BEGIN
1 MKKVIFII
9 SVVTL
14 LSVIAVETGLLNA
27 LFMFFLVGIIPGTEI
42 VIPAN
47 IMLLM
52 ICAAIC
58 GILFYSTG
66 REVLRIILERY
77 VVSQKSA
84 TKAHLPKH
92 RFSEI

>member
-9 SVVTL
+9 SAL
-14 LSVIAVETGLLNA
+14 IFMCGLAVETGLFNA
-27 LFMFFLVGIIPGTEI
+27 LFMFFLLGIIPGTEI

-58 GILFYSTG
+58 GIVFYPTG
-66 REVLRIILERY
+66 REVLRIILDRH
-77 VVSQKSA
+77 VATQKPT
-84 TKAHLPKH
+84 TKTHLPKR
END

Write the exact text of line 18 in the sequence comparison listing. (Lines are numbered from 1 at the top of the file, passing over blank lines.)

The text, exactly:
-27 LFMFFLVGIIPGTEI